Peabody alum composing a rapid success story

Assured but shy, intense yet embracing, Michael Hersch, 29, has won over New York with six of his scores performed since January.

Classical Music

April 29, 2001|By Tim Smith | By Tim Smith,Sun Music Critic

NEW YORK - "The only thing a composer can strive for is to be unique," says Michael Hersch, who has been living those words for the better part of a decade now.

It would be hard to find a more distinctive, not to mention intriguing, musical force on the scene today. Although critics may not entirely agree on his talent - nothing unusual in that - audiences invariably are enthusiastic about Hersch.

Such was the case Wednesday at New York's Lincoln Center. There was a sustained and hearty ovation after the Peabody Symphony Orchestra played "Ashes of Memory," an angst-driven, 18-minute score by the 29-year-old composer, one of Peabody Conservatory's most successful alumni.

It's the kind of work - technically assured, emotionally direct, often comfortably tonal - that helps explain the increasingly widespread interest in this shy, soft-spoken young man with the unusually dark, penetrating eyes.

In New York, where every aspiring music creator and music maker needs exposure, six Hersch compositions have been performed just since January, including the world premiere of "Umbra" for strings, winds and percussion by the Brooklyn Philharmonic. Yet another Hersch work, a string octet, is due in the city in May.

"Ashes of Memory" actually got one and a half performances - the Pittsburgh Symphony, which commissioned the piece and premiered it in the orchestra's hometown last year, played one of the score's two movements last month in Carnegie Hall. The Peabody presentation turned out to be the first complete performance in New York.

`A natural talent'

Hersch, well known for his shyness, finds all this attention uncomfortable.

"I have been trying to pace everything carefully," says the Washington native, who got his master's degree from Peabody in 1997. "I am writing only one piece a year. But, by coincidence, there has been this convergence of performances in New York. I wish it would stop."

What bothers the composer most is that perceptions about him and his music are being formed on the basis of a few reviews and articles in New York.

"The number of people who actually attend the concerts is small," he says. "So people aren't listening to the music. They just see a name in print."

Chances are very good that many more concert-goers will eventually hear for themselves what Hersch is all about.

"He is a natural talent with uncanny musical ability," says Hajime Teri Murai, director of orchestral activities at Peabody and music director of the Peabody Symphony Orchestra. "Michael was meant to write music; it's innate.

"And he's in his early period. He's not as mature or innovative and progressive as he will be in five or 10 or 20 years. But if audiences are responding so strongly to his early works, I'm sure they will respond to his mature compositions as well."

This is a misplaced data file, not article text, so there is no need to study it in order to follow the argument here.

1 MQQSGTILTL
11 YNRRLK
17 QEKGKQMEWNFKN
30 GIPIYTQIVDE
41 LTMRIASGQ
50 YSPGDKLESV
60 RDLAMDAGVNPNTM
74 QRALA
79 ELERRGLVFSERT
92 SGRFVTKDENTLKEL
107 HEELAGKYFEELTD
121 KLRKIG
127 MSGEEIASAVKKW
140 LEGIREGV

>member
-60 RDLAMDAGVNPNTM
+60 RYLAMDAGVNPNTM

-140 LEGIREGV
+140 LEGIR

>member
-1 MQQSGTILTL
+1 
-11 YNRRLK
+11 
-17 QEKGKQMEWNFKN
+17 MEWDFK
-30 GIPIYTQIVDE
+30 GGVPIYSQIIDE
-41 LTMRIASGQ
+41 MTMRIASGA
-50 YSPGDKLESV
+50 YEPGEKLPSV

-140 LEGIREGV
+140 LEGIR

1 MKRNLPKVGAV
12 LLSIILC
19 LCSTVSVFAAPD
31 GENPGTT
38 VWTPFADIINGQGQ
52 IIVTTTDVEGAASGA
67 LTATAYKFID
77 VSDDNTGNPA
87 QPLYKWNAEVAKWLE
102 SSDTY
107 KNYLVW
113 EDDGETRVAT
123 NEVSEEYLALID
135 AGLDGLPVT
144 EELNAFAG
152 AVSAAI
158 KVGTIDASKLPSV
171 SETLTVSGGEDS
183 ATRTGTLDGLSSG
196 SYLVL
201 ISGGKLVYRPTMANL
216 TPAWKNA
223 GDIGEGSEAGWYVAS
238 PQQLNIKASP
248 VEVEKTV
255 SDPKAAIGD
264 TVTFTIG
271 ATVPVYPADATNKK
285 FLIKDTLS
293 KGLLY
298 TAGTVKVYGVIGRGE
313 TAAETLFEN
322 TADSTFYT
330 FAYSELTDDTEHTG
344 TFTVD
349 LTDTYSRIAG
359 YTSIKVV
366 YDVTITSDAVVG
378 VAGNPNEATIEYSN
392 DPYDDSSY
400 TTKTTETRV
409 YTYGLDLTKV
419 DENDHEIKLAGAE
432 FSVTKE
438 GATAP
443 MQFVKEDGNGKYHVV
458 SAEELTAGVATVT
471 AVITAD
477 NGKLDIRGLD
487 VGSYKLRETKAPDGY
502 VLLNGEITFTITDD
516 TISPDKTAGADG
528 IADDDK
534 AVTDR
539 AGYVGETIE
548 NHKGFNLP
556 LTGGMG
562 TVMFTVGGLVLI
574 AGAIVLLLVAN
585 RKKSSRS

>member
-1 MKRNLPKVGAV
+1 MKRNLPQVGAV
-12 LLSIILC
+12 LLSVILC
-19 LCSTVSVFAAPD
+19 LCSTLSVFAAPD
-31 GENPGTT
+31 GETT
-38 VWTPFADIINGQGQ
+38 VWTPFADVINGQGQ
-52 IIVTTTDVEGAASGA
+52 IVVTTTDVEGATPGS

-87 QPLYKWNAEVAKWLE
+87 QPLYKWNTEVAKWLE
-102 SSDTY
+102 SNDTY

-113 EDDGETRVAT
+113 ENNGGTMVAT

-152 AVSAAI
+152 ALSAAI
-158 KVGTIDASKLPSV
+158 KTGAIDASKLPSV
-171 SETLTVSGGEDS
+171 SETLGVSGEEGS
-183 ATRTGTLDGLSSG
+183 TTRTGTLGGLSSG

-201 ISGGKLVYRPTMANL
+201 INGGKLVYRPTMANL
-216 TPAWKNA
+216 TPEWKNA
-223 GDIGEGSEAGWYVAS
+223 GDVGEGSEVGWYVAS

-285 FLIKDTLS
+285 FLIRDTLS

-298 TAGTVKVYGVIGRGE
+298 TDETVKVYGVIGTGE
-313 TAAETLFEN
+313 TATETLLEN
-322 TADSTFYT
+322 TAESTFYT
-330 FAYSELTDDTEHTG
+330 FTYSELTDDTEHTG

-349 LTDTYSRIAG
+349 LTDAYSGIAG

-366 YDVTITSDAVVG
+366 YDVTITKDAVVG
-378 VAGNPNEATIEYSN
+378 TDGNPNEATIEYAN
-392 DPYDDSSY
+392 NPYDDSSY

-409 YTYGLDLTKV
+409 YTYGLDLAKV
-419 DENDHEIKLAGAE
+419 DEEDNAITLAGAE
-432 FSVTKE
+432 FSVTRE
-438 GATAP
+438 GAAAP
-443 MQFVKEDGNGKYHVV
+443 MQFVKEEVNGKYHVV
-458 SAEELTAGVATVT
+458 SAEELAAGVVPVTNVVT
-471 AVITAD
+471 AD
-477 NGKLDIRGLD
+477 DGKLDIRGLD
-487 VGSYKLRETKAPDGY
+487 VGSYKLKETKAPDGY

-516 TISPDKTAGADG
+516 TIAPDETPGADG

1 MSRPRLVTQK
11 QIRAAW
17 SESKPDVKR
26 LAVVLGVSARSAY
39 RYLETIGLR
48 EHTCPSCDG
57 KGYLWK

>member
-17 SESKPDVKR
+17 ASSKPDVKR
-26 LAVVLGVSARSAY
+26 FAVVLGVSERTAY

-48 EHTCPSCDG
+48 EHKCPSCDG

Hersch takes a detached view of his creative output so far.

"I'm just getting over my student-y period," he says. "My catalog of works is actually getting smaller because I keep withdrawing pieces; I end up not happy with certain things. I'm just now starting to do things I think maybe will hold up - perhaps."

Again, such modesty is typical for Hersch. It extends to another of his gifts - he is an accomplished pianist, but hates to perform in public. The few recitals he has given are played in small rooms almost in the dark, "because I hate to be the center of attention."

But he doesn't mind sitting at the keyboard with just one listener present, as when he is being interviewed; he would much rather play something than talk about his music. On this occasion, in a classroom at Peabody, he offers to perform a 10-minute movement from his latest work, "Mistral," for solo piano. It sounds improvisatory, kinetic, tense - and, yes, unique.

New compositions are routinely described by how they resemble the styles of other composers. Hersch has been compared, among others, to Shostakovich and Mahler; "Ashes of Memory" understandably invites those comparisons. "Mistral" conjures up a host of 20th-century figures, but the similarities are, at most, fleeting. What comes through in the end is pure Hersch.

A late starter

And that means emotion. There is nothing academic in his notes, and, while he himself is reserved, his music communicates forcefully in a language that seems like a reinvention, a new translation for the 21st century, of romanticism.

It has been that way since he was 19, when he first discovered there was something inside him waiting for the right avenue to be unleashed.

Nineteen is not necessarily an old age for a composer to be starting out, but when you consider that Hersch had no interest at all in classical music until that age, his case becomes all the more remarkable.

His brother, principal horn player with the Singapore Symphony, gave him a videotape of the late Sir Georg Solti conducting Beethoven's Fifth Symphony. Within a matter of weeks, Hersch was writing his own music.

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